Human Fall Flat might be more fun that it should be. In this puzzle physics game, you find yourself exploring massive mountain ranges, medieval castles and even the great sea. This might be one of the only games you can use what you learned in a physics class to feel smarter afterwards.
Before you get started, you can customize your character with a few different hats, shirts and pants, but there are not many options. However, there is a large amount of colors to choose from, and each section of your outfit can be colored separately, allowing for many unique characters.
The game begins with you falling, then getting up. You will begin to notice how your character lazily stumbles around as he walks. This is a very important part of the game, as it makes even walking up stairs feel silly. Soon after stumbling through your first door, you will learn that your arms do not have to be limp and useless throughout the game. You can press the L and R buttons (respective to the left and right arm) to have your arms stretch out in the direction the camera is facing. Your hand-stubs can stick to pretty much anything, and will only let go if you release the trigger for that arm.
This is your most important ability and it is all the game needs. With this you can solve physics puzzles by lifting, pushing, sticking and swinging your way to victory. The levels in this game are very linear, but often have a few different ways to solve a puzzle, and are made in ways that once you have progressed through a level you can easily access any part of the level, making the world your playground to mess around in. In the third level they teach you one other important skill, climbing. Climbing is very simple, as you simply pull yourself up, but it is something you have to get used to.
Each level has only one objective, and that is to find the exit door and enjoy falling till the next level loads. Knowing this gives the game its main draw, figuring out how to get there. You could figure out how to open a door, or you could figure out how to get over the wall. Many of the puzzles offer multiple solutions, so playing through the game once doesn’t mean you saw all the clever little challenges available. As you play, your skill in climbing will also improve, leading to less clumsiness.
The presentation is odd, but not bad. Everything is very simplistic, with most things being only one or two colors, but everything is designed so when you see something, you know what it is supposed to be and you can use its physics accordingly. Sure, you might not normally throw a fire extinguisher in real life, but now you know what it would be like if you did. The worlds you get to explore, despite their simplicity, are memorable because of good level design. A tutorial narrator is also included with a nice monologue at the beginning. He also gives advice whenever you pick up the magic remotes that appear if you are having trouble progressing. He does a good job teaching the basics (with some witty jokes on the side) but he disappears almost completely after the 3rd world, leaving you to enjoy your adventures on your own. (or with a friend in local multiplayer)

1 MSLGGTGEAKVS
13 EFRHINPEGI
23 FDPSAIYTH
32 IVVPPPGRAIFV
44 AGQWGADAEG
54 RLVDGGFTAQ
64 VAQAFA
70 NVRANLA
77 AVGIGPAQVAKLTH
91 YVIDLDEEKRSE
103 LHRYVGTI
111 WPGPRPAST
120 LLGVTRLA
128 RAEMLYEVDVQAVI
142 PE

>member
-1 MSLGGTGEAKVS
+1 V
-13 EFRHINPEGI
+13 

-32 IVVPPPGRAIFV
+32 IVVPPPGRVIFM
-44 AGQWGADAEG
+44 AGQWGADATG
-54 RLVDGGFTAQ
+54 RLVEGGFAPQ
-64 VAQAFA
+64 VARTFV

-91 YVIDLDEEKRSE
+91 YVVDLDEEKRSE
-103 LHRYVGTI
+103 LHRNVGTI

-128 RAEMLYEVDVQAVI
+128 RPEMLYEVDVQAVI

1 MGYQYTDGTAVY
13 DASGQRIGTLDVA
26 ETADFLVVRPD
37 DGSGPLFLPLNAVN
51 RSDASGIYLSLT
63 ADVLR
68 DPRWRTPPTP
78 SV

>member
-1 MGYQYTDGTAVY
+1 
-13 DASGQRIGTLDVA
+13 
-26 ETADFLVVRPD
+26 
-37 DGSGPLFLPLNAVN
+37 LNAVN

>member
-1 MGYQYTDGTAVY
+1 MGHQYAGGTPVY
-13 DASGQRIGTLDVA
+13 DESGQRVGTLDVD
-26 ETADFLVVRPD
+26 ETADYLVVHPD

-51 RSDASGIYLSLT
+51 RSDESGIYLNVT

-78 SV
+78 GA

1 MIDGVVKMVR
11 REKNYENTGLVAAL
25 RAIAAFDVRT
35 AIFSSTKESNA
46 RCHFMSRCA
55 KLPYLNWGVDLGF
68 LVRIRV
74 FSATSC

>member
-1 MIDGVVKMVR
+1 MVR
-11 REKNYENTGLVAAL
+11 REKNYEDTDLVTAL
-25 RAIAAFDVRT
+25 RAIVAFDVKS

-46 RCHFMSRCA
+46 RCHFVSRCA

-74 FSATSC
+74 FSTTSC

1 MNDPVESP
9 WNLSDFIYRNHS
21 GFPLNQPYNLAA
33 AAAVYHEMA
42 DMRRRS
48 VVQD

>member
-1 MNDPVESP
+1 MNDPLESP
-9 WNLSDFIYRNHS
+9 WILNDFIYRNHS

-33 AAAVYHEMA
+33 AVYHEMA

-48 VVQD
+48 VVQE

There is also a few nice orchestrated tracks that play seemingly at random, and in between, silence and the sound of your footsteps. This isn’t a bad thing, as the music would get old if it was playing the whole time, and can lead to some great moments as the music suddenly kicks in when you need some encouragement, or your doing something silly and the music makes it sound like your supposed to think this flailing is an epic feat, adding to the comedy of it.
Speaking of comedy, there are many forms of it. There is a button specifically for going all out rag-doll at will. There is a jump button that is the wimpiest jump imaginable, perfect for flailing around nonsensically. Playing with 2 players is where its at. You can grab your partner in crime, and they cannot escape your grasp. You can use this to make the game easier to beat, or you could try throwing your partner into the abyss. Helping someone beat a level or racing each other through one is one goofy and enjoyable experience.
One con is the silly motion controls they use if you use a single Joy con, which tries to simulate a second stick. You can get used to it and it can make it more fun, as it makes you less precise and more floppy, but still very much playable. The length may also be a issue, as there is not a very large amount of worlds, but the replay ability, especially in two player mode, is great. Because of the extra routes I haven’t traversed yet, i still have plenty of reason to continue enjoying this unique adventure.